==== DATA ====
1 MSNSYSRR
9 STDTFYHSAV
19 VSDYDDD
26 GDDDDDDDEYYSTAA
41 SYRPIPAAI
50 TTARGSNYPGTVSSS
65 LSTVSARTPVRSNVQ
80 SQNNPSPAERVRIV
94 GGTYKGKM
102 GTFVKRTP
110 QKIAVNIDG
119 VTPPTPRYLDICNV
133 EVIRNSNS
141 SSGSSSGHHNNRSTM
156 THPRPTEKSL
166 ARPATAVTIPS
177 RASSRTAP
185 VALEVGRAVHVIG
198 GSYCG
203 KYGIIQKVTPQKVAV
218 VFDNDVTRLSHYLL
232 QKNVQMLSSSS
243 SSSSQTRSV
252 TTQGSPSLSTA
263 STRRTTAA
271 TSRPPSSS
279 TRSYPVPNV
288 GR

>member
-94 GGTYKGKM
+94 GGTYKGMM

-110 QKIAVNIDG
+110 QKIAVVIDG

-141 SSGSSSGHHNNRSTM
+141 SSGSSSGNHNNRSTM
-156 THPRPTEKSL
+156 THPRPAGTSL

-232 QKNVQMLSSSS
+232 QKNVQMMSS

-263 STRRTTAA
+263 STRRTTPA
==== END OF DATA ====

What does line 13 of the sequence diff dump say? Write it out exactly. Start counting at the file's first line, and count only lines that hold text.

133 EVIRNSNS